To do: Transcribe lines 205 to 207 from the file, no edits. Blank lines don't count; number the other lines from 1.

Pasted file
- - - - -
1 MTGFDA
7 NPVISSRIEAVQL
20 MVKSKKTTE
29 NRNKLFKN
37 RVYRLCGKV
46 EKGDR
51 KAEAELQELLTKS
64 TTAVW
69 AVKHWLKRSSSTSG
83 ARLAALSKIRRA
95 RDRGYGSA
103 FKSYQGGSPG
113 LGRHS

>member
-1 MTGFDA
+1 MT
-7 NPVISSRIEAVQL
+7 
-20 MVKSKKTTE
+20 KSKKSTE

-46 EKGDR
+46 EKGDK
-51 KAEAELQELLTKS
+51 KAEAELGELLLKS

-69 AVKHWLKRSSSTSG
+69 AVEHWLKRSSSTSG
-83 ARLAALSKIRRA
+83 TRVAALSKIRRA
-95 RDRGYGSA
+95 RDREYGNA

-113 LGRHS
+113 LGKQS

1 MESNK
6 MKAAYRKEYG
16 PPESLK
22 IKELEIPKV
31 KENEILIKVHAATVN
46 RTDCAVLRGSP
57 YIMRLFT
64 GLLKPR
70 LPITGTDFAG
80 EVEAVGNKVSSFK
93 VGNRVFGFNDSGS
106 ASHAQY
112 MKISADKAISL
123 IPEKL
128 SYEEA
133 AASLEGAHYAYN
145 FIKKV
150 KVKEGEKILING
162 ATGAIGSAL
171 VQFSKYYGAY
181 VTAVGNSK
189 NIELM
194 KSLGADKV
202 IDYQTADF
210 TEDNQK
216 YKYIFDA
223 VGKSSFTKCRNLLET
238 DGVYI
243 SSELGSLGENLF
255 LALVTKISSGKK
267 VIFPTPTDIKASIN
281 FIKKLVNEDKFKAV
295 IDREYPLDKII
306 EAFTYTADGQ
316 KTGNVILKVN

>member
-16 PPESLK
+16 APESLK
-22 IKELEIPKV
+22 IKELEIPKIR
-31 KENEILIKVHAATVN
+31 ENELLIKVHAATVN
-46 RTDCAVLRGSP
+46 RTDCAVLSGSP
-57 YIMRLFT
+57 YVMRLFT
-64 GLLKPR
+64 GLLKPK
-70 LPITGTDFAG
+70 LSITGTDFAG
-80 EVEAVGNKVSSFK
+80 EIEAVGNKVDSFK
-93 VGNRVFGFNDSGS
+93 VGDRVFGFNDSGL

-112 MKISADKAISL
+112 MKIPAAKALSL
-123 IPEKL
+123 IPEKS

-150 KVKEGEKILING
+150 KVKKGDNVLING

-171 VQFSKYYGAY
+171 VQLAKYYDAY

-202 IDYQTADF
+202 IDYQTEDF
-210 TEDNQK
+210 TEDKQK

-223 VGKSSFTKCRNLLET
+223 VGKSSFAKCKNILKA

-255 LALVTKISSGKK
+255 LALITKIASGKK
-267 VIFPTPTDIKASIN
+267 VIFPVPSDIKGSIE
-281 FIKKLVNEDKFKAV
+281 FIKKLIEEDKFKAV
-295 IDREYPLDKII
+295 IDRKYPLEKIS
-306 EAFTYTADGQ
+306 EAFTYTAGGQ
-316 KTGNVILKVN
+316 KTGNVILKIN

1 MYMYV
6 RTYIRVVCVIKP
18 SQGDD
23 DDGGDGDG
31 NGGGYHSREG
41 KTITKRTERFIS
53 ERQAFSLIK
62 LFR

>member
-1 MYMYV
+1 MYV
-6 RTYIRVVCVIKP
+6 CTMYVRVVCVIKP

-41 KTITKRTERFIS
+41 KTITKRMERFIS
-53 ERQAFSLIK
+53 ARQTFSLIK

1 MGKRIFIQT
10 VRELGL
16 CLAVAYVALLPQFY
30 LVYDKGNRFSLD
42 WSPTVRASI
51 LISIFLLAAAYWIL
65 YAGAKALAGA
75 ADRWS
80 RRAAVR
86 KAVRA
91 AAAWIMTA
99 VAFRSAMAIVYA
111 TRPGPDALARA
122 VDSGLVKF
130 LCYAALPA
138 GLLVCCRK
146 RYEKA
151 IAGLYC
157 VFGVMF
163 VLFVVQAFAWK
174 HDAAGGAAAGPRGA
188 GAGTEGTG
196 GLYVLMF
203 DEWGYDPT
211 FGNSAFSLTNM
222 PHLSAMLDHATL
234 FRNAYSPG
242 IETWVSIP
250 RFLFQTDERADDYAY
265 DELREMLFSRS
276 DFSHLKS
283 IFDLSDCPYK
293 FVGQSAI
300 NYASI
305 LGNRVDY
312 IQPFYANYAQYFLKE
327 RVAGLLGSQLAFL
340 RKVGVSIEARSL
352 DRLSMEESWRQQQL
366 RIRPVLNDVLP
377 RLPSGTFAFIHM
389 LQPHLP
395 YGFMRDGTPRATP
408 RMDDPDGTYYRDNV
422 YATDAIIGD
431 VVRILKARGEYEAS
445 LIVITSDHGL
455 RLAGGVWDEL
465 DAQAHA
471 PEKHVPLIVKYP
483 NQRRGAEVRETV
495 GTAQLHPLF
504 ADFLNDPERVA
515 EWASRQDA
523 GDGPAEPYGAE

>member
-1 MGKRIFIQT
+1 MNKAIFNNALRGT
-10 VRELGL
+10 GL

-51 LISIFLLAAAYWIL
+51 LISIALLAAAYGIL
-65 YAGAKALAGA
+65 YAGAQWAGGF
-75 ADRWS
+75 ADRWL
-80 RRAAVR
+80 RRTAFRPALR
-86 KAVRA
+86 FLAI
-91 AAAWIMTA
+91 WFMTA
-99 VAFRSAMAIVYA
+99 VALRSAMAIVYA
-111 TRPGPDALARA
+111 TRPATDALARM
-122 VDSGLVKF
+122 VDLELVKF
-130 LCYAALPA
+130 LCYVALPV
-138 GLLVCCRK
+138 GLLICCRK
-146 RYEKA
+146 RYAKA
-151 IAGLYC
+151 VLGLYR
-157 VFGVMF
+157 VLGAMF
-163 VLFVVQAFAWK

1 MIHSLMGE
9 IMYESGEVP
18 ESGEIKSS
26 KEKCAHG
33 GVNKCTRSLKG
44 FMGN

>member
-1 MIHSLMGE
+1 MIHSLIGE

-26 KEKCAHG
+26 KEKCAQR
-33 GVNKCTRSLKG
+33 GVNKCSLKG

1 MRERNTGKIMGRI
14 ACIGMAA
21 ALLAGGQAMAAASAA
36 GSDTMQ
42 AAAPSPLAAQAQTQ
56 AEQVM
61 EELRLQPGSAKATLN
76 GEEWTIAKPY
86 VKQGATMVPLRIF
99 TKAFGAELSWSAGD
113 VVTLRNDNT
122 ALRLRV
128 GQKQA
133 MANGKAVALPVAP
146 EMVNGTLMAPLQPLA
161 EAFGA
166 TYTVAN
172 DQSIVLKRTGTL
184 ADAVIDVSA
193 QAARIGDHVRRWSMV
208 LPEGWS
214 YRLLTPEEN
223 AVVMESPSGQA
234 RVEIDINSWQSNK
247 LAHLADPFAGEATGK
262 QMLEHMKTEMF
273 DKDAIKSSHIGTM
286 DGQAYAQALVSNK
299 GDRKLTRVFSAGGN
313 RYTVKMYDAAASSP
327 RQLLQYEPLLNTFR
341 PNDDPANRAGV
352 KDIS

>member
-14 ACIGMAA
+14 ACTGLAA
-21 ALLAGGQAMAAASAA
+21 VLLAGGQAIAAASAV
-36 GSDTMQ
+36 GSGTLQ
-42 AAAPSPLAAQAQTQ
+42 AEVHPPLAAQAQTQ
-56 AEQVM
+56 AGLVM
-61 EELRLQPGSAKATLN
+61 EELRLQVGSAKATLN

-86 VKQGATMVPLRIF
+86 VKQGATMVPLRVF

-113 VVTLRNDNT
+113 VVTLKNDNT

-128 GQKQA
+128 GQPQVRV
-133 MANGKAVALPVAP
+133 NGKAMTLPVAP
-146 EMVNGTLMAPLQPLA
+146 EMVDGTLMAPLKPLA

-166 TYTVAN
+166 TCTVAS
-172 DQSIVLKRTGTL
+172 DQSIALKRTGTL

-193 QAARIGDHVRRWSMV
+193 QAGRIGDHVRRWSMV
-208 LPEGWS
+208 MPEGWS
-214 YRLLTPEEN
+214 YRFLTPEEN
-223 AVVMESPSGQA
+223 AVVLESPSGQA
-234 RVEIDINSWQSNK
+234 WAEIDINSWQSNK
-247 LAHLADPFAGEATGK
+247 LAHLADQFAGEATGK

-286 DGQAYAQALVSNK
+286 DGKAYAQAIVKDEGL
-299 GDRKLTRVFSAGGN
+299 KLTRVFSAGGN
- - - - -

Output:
+111 TRPATDALARM
-122 VDSGLVKF
+122 VDLELVKF